Beans, Beans, Beans

Hubby was outside the other day and came in saying that he thought we have the best garden that we’ve every had.  I’d have to agree…we likely do.  Initially I didn’t think we’d have the best garden.  Being it’s our first year with the garden here I figured the soil wouldn’t be the best…but then again, Hubby covered it in manure last fall and again this spring.  He also tilled it quite regularly for a bit to really get the soil in condition.

Here’s a peak at my beans.  I have a row or yellow beans to the left.  I always plant a row of yellow.  They seem to come up better for me and typically I get yellow beans before the green.  The row on the right is green beans.  The climbing beans on the poles, those are a heritage variety that Kayla gave me.


She had some in her garden last year.  She got the seeds from Seed Savers in Decorah.  She grew the beans then saved seeds over the winter and gave some to me.  They make a really long purple bean.  I really like them and plan to save seeds from my plants this fall and grow them next year.


They get a really pretty pink flower on them as blossoms…then the pretty purple beans.

Funny this is, when these beans are cooked, they look like this…Well not exactly like this…as there are purple beans (which turn a dark green once cooked) and yellow beans together in the pot.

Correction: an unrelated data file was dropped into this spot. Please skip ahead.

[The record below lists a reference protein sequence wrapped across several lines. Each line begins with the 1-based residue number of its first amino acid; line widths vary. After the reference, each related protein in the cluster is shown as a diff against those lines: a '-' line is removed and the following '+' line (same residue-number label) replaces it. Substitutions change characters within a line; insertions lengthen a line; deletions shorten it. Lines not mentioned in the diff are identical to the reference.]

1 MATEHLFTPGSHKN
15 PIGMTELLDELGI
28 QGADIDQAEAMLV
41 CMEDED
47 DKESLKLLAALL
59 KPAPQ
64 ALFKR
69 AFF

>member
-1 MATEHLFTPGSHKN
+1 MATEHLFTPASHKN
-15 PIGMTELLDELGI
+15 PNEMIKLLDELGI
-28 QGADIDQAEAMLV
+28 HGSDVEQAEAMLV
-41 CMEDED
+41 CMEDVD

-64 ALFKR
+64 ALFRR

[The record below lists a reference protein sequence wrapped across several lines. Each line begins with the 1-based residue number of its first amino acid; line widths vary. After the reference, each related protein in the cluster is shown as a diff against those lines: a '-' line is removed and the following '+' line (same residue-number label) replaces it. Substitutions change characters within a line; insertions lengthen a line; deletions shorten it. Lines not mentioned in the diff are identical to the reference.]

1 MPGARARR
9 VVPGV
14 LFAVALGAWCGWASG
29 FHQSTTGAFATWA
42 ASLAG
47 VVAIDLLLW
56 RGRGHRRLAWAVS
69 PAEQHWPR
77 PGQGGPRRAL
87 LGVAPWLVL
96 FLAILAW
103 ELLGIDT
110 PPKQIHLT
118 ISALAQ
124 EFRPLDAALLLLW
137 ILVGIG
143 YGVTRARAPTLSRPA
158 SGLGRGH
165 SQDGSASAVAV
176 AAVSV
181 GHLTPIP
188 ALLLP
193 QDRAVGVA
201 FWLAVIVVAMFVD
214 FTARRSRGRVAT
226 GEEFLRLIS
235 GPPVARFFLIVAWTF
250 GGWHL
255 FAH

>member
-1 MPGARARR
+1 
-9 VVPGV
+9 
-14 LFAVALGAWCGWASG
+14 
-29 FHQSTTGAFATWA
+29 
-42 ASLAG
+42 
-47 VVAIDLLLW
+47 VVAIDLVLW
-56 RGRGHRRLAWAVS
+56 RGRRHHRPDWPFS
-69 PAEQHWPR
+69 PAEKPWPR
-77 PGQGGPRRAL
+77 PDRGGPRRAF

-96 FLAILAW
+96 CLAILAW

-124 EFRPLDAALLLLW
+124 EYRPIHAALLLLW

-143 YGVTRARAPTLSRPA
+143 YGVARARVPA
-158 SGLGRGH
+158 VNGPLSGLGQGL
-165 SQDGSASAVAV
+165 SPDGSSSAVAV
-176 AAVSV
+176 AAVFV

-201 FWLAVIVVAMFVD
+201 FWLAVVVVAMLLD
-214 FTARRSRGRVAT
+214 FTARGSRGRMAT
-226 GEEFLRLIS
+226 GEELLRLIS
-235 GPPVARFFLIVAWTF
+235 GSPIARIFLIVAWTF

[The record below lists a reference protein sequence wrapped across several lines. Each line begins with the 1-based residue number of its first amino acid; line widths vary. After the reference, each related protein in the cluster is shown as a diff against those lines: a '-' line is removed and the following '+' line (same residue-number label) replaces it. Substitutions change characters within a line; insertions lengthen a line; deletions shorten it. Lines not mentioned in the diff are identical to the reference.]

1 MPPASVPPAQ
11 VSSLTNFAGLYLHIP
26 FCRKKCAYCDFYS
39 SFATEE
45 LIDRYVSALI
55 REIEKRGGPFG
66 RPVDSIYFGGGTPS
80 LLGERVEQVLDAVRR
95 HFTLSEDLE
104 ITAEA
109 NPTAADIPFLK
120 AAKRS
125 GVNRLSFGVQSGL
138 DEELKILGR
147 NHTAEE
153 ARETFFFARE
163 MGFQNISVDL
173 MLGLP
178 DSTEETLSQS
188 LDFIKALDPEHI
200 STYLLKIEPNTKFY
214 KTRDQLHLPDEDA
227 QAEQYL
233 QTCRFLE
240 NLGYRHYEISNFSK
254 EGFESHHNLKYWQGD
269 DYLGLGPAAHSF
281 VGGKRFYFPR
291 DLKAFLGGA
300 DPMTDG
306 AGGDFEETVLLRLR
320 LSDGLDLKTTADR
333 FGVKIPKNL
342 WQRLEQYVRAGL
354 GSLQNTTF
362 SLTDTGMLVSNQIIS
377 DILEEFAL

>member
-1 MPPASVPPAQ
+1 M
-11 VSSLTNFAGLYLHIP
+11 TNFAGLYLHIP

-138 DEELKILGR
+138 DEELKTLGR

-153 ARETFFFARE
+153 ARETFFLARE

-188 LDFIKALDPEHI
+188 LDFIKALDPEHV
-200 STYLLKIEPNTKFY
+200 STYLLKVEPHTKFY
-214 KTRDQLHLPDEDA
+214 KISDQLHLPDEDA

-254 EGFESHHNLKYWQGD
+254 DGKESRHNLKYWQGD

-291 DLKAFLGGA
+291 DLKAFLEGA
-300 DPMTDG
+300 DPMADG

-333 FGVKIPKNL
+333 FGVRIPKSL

I think it’s so unusual that the purple beans turn green after cooking.

I have to admit…I am a little bit tempted to try other seeds that I can save over from year to year….does anyone else do that and do you have any tips?  I’d love to know a little bit more about it.

4 thoughts on “Beans, Beans, Beans”

  1. Check with your county extension about saving seeds. Seeds from hybrid plants will not have the same fruit the next year. Only the non hybrid will work.

  2. We always bought the Blue Lake bush green beans. They have no strings. They are tender. We raised our own peppers and tomatoes from seeds of plants we bought for a long time. We would gut the peppers and also the tomatoes and dry them on paper plates. Then when they were dry placed them in paper envelopes until time to start them the next growing season. We had plants that were real tasty and always had seeds no one else had. The ones we liked to grow was the little sweet yellow orange and red peppers from Mexico. We bought a bag of them at the store and saved the seeds and had our own plants for 5 or 6 years. Good luck. Chris

  3. The La Crosse Public Library has a Seed Savers program – maybe one of your local libraries has a program.

  4. We grow and “old-time” green bean and save seeds from year to year. At the end of the canning/eating season, we let some beans get dry on the vines, then pick them and shell out the beans and spread them on a cloth to dry more. The seed beans are stored in the freezer. We’ve had good luck using this method.

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